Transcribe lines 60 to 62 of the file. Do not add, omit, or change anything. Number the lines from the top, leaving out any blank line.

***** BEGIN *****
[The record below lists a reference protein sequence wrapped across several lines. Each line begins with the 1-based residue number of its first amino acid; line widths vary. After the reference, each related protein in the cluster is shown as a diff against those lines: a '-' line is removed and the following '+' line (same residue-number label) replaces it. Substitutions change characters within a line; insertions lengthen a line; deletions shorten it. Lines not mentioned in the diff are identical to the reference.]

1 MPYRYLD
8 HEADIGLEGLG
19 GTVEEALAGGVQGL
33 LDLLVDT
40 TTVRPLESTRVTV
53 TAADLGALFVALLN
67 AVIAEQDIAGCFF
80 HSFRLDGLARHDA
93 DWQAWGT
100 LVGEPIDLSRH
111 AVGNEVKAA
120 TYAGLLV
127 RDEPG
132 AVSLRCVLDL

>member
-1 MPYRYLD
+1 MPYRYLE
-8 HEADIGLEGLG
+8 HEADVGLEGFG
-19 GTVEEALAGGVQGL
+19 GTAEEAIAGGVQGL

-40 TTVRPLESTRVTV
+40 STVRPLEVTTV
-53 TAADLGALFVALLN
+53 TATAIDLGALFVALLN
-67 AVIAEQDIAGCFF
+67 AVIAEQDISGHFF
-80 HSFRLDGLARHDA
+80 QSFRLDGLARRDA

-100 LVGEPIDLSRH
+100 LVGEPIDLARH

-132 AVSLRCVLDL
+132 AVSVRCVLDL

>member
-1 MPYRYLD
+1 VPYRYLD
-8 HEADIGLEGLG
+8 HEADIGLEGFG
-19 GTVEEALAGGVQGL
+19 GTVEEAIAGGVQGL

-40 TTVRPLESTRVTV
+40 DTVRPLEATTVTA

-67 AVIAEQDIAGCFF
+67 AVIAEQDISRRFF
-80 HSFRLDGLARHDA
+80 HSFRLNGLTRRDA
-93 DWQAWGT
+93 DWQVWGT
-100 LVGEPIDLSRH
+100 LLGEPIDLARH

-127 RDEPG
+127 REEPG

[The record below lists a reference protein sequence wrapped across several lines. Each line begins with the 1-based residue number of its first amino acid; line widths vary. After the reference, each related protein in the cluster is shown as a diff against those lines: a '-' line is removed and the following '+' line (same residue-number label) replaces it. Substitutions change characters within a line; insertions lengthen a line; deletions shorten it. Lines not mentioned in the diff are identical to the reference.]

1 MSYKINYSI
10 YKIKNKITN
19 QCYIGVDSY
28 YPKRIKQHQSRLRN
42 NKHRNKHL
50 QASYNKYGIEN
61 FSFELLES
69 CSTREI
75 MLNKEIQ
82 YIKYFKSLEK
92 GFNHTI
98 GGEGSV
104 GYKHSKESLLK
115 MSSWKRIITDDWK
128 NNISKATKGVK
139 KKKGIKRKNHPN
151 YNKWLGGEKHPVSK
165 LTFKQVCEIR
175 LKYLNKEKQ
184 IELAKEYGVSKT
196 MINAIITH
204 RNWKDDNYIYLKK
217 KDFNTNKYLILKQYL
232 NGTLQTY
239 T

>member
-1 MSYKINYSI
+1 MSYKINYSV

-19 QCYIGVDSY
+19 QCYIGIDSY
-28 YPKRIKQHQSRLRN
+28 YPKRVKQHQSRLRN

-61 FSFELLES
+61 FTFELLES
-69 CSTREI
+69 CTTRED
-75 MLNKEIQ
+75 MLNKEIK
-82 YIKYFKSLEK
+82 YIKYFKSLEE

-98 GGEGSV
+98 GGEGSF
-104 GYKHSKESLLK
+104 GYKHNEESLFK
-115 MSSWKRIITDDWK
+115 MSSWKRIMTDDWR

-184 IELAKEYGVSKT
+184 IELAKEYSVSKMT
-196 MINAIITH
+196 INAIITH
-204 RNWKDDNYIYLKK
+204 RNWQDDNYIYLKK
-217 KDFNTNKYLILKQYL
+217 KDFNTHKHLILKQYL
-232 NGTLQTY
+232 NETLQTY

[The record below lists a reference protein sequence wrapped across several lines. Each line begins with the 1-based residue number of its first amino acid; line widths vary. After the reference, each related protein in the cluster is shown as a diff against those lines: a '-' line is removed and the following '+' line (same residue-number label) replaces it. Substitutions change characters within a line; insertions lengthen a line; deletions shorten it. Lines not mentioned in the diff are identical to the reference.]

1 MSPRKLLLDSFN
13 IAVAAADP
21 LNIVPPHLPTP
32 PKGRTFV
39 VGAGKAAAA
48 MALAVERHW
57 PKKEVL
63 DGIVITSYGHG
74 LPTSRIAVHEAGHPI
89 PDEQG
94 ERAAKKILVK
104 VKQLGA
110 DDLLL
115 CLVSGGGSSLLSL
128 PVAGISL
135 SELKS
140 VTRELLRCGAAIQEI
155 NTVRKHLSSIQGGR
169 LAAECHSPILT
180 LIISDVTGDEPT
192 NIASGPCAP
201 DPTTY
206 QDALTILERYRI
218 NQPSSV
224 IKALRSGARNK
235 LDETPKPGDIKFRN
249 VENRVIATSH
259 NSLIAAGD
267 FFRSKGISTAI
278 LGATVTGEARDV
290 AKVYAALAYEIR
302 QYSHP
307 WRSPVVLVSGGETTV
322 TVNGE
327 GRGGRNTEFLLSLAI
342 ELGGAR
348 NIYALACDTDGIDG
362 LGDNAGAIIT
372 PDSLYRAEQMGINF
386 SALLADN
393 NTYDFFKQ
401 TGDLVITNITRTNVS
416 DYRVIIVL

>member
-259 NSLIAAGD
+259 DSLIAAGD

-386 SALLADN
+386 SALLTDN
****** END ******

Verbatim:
50 QASYNKYGIEN
61 FSFELLES
69 CSTREI